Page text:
The Occupational Safety and Health Act (“OSH Act”) requires covered employers to meet several reporting requirements to prove compliance. At this time of the year, many covered employers have posted (or should have posted) OSHA Form 300A for injuries and illnesses that occurred in 2019. Covered employers are also preparing to electronically submit Form 300A summary data to OSHA by March 2. Inevitably, compliance with OSHA’s reporting rules leads to employer questions concerning OSHA’s recordkeeping requirements, including the frequently asked – “Do I have to keep OSHA logs?” This question is particularly challenging for companies in non-exempt industries with establishments that perform different business activities. The good news is there is an answer. However, the key to unlocking the answer to this recordkeeping challenge is to first understand OSHA’s definition of an “establishment.”
Fear of the coronavirus and flu may cause anxiety among employees who frequently encounter other people, which may lead them to request permission to wear – or to simply wear without permission – a medical mask or respirator. While this may address the anxieties of employees, it could lead to other problems, such as causing customers or coworkers to panic. To avoid these issues, some employers in industries such as retail have prohibited their employees from wearing medical masks or respirators, like the department store in London that recently barred staff from wearing masks due to the “risk of spreading further anxiety.”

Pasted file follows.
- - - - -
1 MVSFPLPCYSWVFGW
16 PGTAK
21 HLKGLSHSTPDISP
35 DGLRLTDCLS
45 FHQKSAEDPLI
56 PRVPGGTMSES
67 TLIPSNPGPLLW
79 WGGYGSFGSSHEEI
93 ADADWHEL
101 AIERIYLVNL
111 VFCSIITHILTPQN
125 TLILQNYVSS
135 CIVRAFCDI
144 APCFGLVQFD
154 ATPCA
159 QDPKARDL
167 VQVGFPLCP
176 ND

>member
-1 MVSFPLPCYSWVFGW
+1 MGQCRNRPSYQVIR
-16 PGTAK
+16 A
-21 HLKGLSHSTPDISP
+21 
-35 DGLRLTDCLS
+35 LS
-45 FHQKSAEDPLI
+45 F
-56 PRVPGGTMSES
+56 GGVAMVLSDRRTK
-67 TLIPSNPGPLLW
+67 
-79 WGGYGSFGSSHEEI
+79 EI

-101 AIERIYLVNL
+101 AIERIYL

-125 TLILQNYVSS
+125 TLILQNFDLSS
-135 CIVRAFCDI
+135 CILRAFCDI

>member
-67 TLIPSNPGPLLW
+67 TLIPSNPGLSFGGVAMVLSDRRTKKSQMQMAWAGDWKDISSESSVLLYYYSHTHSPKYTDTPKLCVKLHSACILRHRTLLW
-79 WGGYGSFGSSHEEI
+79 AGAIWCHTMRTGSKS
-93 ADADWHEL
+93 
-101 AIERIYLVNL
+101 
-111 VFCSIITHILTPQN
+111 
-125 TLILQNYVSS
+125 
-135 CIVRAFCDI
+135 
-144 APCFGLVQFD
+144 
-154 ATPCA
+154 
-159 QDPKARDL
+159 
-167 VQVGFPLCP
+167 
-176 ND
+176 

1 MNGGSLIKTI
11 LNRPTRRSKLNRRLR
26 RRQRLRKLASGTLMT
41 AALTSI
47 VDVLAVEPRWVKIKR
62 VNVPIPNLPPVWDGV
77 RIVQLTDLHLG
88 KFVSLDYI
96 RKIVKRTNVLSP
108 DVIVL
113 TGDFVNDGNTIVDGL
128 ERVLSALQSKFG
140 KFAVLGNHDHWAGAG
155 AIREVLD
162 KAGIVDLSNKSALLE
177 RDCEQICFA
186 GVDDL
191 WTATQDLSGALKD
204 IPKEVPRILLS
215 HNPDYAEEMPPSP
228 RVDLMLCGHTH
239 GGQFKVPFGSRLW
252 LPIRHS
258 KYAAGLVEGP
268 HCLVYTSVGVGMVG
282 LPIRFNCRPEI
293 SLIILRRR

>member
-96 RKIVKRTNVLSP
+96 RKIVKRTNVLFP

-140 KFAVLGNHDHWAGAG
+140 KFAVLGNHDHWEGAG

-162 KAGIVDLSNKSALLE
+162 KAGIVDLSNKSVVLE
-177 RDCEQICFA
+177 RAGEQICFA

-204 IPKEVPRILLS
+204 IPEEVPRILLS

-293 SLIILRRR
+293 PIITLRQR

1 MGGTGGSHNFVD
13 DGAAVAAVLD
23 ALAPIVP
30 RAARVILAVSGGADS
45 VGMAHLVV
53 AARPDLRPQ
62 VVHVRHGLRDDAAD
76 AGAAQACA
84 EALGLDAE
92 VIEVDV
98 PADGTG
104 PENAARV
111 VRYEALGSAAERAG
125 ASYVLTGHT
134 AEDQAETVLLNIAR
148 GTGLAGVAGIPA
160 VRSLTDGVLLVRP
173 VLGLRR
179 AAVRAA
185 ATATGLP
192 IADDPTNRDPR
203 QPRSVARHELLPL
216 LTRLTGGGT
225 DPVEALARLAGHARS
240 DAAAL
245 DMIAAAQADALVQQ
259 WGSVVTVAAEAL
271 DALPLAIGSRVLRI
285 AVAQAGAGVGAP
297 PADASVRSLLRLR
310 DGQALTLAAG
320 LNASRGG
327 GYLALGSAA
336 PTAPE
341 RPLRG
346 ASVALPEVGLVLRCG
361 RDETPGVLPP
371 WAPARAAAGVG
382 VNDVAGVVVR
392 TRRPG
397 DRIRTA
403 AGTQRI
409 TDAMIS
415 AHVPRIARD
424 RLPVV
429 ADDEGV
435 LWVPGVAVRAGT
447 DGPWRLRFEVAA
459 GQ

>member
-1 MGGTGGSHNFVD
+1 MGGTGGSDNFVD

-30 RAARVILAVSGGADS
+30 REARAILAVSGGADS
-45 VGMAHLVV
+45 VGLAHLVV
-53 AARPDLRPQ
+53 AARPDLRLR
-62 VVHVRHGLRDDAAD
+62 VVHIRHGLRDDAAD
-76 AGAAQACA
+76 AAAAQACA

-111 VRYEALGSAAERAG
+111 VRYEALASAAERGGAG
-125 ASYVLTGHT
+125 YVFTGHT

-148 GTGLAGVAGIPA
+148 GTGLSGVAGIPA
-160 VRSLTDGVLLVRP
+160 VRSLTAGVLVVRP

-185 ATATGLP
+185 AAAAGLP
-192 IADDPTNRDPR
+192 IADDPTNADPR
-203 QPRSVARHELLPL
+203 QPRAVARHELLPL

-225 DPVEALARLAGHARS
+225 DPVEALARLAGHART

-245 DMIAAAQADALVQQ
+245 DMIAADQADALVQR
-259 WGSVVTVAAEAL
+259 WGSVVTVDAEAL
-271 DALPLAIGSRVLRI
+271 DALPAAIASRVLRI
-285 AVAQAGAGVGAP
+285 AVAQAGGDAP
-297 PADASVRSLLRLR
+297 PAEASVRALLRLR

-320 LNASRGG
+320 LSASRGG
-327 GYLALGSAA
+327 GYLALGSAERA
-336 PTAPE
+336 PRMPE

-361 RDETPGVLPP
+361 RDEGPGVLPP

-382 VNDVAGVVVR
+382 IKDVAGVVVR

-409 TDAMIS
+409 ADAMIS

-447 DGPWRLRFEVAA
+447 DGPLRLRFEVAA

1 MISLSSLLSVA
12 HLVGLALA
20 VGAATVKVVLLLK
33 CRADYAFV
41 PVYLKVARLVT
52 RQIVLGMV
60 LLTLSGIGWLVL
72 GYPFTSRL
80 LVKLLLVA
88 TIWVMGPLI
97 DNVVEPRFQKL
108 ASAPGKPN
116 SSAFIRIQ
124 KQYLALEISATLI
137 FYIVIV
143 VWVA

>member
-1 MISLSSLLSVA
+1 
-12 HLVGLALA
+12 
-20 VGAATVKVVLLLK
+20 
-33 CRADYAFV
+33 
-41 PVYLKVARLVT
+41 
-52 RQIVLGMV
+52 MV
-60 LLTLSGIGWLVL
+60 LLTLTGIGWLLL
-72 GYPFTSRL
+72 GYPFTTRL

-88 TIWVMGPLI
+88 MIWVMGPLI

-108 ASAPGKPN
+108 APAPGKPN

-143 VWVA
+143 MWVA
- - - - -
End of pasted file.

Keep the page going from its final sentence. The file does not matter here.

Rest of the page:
By March 2, 2020, employers must submit their Form 300A information through OSHA’s Injury Tracking Application (ITA). Form 300A is the second page of the OSHA Form 300 and serves as a summary of all recordable work-related injuries and illnesses that occurred in 2019.
The federal agency overseeing mine safety and health has been undergoing a bit of a transformation over the past several years, and employers can expect to see the most significant change in a matter of weeks. The Mine Safety and Health Administration (MSHA) is caught up in the Winds of Change as it streamlines operations, and it will soon revamp its entire organizational structure. What do you need to know about the impending changes and how will it affect your operations?
We are still learning about the novel coronavirus; however, there is some evidence indicating that a person may be infectious before symptoms. As a result, the US DHS has imposed strict restrictions on travelers returning from China and discouraged travel to the Country. These developments require employers to continue to adapt, but are manageable if thoughtfully handled.